The late conservationist and television personality Steve “Crocodile Hunter” Irwin said, “The truth is, we will never save wildlife by killing it.” However, there are many instances in which simple acts of nature on antenna structures require action.
Vultures and other nuisance birds can place a major burden not only on cell towers, but also on commercial real estate, aviation equipment and agriculture. Bird Deterrent Technologies has developed a working solution that provides a happy medium between the environment and business.
Lifelike predatory bird replicas or effigies can cause vultures and other birds that roost on cell towers, water towers and large buildings in high-traffic areas to relocate to other territories. Birds will not congregate in an area where one of their own has been injured or killed. The intelligently designed and precisely engineered large vulture effigies hang in the head-down position to mimic a struggling or dead black vulture.
Effects of Birds
It is important to understand the huge ramifications these birds have on wiring and fiber-optic cables, in addition to steel structures and buildings. Finding an effective solution for nuisance wildlife is rather difficult. You have to apply the right skills, engineering and a reasonable solution to satisfy our society’s high demands.
A bird’s acidic droppings coat structures and make it even more dangerous than it otherwise would be for workers who climb towers to perform maintenance. Also, undigested fur and bones the birds frequently cough up can coat the ground at the base of each roost site. Large numbers of nuisance birds can scare business owners, their customers and nearby residents, and can potentially damage the structure or equipment attached to it. Taking advantage of the self-preservation instincts present in all living things, this new concept will change the way all industries think about how to control the problem of nuisance wildlife.
Remedy for Nesting Problems
Ty Brauch, vice president of New-Tech Construction, has been kind enough to credit my passion for all wildlife, especially birds of prey, as a driving force that led me to seek a remedy for the nesting problem with vultures and nuisance birds to deliver a valuable solution for both the business and conservation worlds. “Russell understands the self-preservation instincts wildlife possesses,” Branch said.
The right solution is not extermination, but instead it is the behavioral modification of the target species.
Updates to the Migratory Bird Treaty Act of 1918 specify severe penalties for bird eradication. In 2016, a South Carolina attorney received the penalties of a $75,000 fine, probation and a hunting ban for illegally trapping and killing a protected migratory species.
One of my first customers was Calvary Christian Center in Ormond Beach, Florida, which has a congregation of more than 2,000 people. The church also operates Calvary Christian Academy, a K-12 school, and was ready to force the removal of a tower from its property because of the fecal contamination and unsightly bird problem. Vultures loitered on the steeple and on the fields where children played. Calvary had tried installing spikes on the tower, displaying dead vultures that decayed after a few weeks and even lighting fireworks. None of the attempts were met with success. But once the church installed vulture effigies, the vulture problem seemingly disappeared, leaving a happy congregation.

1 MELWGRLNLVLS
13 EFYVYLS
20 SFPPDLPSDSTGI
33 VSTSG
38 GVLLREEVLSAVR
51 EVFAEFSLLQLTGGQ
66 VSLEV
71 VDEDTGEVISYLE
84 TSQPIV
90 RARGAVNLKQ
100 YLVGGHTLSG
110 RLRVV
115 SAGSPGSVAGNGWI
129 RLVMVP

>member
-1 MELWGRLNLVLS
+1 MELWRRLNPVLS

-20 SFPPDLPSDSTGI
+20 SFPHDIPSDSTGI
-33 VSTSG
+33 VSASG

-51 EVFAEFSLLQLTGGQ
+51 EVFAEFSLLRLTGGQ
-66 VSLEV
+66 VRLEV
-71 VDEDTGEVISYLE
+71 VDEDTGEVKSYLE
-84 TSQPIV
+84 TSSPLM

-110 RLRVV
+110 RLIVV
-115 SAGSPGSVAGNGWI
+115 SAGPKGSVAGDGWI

The city of Lake Alfred, Florida, had spent more than $25,000 to rid its water tower of roosting vultures. Then in October 2017, the central Florida municipality installed a vulture effigy and saw almost immediate results.
In January 2018, Duke Energy implemented the same solution on a tower in Carrabelle, Florida. Within days, the structure, which had attracted hundreds of vultures, was clear of the roosting birds. And in Ormond Beach, Florida, a cell tower besieged for years by unwanted birds went from more than 150 vultures to zero after effigies were installed.
Telecom Tower Examples
According to Scott Covell, vice president of Tampa, Florida-based Skyway Towers, the effigies represent a unique, natural way to deal with a difficult situation that has been problematic in today’s commercial, industrial, energy, aviation and residential markets. “In today’s eco-conscious world, Bird Deterrent Technologies’ nonlethal product and approach to a deterrent has been well thought out,” Covell said.
It is important to protect sensitive equipment and even more so the health of company or service personnel who otherwise would be subject to the risk factors of working in and around bird feces. The visual threat solution of vulture effigies quickly pays for itself when considering the large expenses that can be avoided: equipment replacement, dozens of failed homemade bird replicas, numerous installation fees, pressure-washing cell towers and other facilities, and federal permitting, for example.
Tower operators, facility managers and other industry stakeholders now have a viable alternative that was not available in past years. The effigy product offers hope for changing the way we think about and deter nuisance wildlife. It becomes possible to save wildlife and money at the same time.
Russell Adams, a master falconer who has had a falconer license for 40 years, is the founder of Bird Deterrent Technologies, a company that manufactures vulture effigies. Visit www.bdtllc.com.